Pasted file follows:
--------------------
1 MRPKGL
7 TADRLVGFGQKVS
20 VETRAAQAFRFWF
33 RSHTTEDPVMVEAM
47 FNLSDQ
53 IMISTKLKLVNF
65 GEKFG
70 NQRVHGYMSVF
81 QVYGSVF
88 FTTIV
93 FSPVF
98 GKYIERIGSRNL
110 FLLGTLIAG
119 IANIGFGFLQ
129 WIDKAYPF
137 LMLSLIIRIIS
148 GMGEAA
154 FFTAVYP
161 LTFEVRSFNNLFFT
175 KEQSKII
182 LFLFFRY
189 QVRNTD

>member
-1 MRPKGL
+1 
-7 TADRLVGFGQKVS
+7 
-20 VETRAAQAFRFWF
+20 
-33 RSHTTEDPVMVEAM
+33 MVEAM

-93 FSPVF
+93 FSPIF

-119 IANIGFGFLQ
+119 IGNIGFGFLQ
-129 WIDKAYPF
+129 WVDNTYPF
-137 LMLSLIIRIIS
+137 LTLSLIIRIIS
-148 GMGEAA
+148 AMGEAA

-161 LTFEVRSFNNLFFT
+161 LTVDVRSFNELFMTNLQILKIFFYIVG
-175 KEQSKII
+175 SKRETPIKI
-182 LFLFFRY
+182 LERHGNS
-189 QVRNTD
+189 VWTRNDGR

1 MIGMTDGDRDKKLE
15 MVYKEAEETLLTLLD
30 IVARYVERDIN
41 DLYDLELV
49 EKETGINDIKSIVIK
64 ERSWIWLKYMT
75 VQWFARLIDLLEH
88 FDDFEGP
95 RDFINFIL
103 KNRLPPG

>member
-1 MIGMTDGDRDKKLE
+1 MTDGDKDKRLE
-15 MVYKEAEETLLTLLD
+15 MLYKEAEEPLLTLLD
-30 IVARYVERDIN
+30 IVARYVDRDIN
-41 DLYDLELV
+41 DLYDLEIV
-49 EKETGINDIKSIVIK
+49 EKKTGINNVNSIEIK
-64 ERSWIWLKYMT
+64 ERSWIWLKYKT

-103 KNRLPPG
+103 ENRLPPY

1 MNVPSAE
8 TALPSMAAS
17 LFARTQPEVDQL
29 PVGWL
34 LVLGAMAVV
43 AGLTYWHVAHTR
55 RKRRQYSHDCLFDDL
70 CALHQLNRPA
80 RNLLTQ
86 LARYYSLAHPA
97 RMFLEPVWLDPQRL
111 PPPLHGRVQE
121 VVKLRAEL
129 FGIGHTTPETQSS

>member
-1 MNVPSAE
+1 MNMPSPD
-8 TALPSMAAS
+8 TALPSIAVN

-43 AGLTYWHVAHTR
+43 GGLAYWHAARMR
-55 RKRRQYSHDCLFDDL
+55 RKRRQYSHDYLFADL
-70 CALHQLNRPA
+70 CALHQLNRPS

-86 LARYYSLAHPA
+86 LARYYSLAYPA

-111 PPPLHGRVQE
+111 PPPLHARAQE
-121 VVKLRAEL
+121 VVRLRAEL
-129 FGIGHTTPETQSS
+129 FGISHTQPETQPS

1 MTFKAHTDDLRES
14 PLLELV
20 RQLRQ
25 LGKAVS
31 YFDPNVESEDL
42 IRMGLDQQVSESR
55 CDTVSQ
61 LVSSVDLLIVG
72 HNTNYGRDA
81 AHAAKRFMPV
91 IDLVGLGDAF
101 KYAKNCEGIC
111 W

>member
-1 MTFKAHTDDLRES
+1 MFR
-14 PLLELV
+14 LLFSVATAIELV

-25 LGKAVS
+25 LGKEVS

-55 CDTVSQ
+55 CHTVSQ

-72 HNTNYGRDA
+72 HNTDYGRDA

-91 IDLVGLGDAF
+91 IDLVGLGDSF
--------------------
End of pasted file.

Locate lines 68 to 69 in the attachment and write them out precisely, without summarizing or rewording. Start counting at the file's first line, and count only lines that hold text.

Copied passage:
+41 DLYDLEIV
-49 EKETGINDIKSIVIK